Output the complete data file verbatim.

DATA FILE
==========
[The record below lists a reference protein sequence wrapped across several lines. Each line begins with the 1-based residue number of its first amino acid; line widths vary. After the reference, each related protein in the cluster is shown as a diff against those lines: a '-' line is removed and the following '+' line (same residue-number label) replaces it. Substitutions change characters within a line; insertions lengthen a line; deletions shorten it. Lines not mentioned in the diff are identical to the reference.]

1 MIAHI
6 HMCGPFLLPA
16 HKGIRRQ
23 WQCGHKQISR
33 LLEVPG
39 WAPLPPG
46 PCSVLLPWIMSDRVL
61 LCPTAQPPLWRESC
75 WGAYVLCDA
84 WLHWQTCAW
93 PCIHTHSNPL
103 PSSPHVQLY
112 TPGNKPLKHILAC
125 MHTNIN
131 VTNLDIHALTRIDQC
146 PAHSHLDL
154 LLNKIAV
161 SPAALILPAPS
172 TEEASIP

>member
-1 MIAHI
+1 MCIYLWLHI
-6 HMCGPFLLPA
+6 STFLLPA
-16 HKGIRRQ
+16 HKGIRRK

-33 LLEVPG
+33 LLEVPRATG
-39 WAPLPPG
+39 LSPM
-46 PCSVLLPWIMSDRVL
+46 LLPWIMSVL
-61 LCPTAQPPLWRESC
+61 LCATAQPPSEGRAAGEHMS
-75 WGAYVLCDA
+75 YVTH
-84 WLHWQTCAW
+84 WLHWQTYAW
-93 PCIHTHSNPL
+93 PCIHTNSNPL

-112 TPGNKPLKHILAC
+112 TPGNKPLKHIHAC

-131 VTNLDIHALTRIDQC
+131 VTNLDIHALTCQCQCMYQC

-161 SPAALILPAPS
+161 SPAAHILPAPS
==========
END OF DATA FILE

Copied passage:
[The record below lists a reference protein sequence wrapped across several lines. Each line begins with the 1-based residue number of its first amino acid; line widths vary. After the reference, each related protein in the cluster is shown as a diff against those lines: a '-' line is removed and the following '+' line (same residue-number label) replaces it. Substitutions change characters within a line; insertions lengthen a line; deletions shorten it. Lines not mentioned in the diff are identical to the reference.]

1 MIAHI
6 HMCGPFLLPA
16 HKGIRRQ
23 WQCGHKQISR
33 LLEVPG
39 WAPLPPG
46 PCSVLLPWIMSDRVL
61 LCPTAQPPLWRESC
75 WGAYVLCDA
84 WLHWQTCAW
93 PCIHTHSNPL
103 PSSPHVQLY
112 TPGNKPLKHILAC
125 MHTNIN
131 VTNLDIHALTRIDQC
146 PAHSHLDL
154 LLNKIAV
161 SPAALILPAPS
172 TEEASIP

>member
-1 MIAHI
+1 MCIYLWLHI
-6 HMCGPFLLPA
+6 STFLLPA
-16 HKGIRRQ
+16 HKGIRRK

-33 LLEVPG
+33 LLEVPRATG
-39 WAPLPPG
+39 LSPM
-46 PCSVLLPWIMSDRVL
+46 LLPWIMSVL
-61 LCPTAQPPLWRESC
+61 LCATAQPPSEGRAAGEHMS
-75 WGAYVLCDA
+75 YVTH
-84 WLHWQTCAW
+84 WLHWQTYAW
-93 PCIHTHSNPL
+93 PCIHTNSNPL

-112 TPGNKPLKHILAC
+112 TPGNKPLKHIHAC

-131 VTNLDIHALTRIDQC
+131 VTNLDIHALTCQCQCMYQC

-161 SPAALILPAPS
+161 SPAAHILPAPS